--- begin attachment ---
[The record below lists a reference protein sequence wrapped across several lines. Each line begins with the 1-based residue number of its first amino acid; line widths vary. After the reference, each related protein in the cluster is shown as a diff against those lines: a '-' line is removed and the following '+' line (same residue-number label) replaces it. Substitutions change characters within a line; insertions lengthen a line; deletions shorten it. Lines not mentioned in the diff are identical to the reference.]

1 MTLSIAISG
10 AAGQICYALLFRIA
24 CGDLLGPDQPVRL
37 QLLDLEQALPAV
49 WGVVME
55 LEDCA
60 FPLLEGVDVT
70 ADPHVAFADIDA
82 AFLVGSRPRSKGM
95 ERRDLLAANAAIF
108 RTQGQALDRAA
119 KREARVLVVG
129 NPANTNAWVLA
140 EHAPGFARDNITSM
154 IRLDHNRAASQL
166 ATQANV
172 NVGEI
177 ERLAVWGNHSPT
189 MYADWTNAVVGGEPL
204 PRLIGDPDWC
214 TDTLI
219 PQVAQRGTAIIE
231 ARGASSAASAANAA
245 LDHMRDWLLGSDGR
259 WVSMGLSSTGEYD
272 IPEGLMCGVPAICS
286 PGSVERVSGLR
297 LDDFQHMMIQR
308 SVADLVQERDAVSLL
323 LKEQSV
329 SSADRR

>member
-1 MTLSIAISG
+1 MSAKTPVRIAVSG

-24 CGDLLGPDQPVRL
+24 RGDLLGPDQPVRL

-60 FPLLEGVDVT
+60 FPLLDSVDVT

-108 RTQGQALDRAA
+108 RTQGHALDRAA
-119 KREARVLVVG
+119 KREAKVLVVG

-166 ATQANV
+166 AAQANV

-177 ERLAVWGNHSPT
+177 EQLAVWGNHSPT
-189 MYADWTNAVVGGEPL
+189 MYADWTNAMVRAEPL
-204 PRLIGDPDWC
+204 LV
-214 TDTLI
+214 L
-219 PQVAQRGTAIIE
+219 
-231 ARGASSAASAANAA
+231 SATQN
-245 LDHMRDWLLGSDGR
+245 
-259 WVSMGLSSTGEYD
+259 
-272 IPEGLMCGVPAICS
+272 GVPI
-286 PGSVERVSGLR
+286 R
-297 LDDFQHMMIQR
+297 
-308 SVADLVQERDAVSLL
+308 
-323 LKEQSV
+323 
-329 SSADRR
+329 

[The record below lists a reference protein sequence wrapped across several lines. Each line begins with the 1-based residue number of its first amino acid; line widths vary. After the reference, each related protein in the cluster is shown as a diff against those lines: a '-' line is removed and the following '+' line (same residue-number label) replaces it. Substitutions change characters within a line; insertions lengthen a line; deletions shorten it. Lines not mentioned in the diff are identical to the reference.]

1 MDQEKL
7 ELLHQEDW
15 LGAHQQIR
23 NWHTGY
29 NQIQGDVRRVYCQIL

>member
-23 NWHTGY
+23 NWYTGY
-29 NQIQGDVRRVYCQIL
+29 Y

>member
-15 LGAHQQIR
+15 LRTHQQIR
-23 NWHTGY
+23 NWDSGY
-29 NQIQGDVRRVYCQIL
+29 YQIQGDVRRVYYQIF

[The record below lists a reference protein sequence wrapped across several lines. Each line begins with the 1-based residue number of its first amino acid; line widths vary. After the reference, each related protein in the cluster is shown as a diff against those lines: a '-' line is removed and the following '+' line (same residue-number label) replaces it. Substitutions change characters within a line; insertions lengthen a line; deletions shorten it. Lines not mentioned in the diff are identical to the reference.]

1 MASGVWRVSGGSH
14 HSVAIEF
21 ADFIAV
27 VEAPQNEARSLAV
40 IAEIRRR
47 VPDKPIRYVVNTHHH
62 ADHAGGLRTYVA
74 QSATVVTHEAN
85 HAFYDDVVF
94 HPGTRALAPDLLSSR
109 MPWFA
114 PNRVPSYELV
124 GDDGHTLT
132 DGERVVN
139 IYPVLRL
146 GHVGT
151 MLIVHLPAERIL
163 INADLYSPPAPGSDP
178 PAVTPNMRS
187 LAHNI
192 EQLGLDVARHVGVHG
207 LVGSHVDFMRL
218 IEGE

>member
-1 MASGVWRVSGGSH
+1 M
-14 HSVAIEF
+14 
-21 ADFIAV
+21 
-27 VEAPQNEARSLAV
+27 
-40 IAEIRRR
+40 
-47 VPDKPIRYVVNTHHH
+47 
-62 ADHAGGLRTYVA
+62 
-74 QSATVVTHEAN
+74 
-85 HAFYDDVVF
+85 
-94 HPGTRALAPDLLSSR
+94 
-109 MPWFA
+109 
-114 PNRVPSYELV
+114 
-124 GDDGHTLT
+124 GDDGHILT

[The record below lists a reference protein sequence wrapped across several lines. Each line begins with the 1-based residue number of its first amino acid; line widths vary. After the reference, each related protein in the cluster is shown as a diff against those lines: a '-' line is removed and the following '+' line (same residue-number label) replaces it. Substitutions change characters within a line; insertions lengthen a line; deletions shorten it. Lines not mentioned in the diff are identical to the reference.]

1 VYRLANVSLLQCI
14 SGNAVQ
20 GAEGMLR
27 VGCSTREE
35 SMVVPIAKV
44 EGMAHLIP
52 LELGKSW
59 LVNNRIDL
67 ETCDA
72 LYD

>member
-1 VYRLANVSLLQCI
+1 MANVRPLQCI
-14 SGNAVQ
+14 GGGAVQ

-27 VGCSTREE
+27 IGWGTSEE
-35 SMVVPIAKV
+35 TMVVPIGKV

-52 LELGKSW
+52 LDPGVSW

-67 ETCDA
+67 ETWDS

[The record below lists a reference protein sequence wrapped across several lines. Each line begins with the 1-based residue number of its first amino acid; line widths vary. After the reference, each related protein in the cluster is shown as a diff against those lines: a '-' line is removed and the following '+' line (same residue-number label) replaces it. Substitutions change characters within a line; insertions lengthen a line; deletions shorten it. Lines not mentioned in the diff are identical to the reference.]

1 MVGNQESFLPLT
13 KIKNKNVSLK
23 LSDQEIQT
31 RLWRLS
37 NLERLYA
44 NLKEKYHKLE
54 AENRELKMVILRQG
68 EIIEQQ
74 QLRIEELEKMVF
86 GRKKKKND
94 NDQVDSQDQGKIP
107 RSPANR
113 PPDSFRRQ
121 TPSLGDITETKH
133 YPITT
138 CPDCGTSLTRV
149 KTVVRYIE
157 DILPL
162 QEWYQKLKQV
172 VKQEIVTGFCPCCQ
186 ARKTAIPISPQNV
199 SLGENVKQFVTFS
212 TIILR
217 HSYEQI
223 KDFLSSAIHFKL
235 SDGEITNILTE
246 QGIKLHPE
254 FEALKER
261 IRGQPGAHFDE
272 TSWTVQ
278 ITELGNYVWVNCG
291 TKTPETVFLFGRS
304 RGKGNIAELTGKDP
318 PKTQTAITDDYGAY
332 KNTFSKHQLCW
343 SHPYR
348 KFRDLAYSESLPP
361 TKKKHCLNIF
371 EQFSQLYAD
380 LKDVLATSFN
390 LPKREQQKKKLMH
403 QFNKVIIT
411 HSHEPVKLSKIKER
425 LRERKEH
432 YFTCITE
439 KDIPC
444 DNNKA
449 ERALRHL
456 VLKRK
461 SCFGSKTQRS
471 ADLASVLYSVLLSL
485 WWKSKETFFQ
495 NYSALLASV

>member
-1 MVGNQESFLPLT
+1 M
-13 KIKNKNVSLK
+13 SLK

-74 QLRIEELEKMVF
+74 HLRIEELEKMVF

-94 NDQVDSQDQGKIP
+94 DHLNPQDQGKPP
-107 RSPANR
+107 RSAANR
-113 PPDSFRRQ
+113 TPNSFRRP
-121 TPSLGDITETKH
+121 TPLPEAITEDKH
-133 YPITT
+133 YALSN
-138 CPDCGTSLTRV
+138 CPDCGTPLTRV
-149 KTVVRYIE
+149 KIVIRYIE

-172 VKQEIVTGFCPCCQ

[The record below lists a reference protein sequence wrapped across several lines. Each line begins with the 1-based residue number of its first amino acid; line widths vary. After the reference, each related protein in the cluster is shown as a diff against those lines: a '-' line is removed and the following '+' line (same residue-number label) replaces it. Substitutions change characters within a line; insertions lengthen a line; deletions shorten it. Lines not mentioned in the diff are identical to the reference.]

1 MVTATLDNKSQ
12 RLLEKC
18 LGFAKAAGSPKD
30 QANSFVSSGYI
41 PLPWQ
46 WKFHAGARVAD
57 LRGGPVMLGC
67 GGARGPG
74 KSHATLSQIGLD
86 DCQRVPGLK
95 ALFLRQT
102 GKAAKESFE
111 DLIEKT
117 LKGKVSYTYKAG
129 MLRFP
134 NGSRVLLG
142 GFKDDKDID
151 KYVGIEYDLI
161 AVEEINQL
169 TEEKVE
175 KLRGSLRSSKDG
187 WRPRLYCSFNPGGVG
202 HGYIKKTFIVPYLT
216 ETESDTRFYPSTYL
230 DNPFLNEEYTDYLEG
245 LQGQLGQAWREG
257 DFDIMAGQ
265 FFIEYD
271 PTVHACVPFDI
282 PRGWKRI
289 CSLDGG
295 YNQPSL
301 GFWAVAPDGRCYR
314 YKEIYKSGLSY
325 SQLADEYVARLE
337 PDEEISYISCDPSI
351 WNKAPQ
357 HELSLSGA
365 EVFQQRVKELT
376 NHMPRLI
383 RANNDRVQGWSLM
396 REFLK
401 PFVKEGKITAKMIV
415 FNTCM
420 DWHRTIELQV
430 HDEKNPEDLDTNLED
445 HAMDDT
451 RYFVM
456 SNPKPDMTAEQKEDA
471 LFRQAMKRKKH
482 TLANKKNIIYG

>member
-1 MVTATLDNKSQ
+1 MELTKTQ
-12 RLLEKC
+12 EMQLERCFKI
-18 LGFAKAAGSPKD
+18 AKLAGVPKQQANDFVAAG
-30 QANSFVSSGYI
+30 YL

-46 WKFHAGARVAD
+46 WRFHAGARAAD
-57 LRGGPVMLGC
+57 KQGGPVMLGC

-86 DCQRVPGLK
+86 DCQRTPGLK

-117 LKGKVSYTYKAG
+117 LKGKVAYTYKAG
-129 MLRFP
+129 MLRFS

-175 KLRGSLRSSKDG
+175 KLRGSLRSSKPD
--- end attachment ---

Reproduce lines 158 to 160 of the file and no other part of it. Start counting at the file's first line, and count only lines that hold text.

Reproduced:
+14 GGGAVQ

-27 VGCSTREE
+27 IGWGTSEE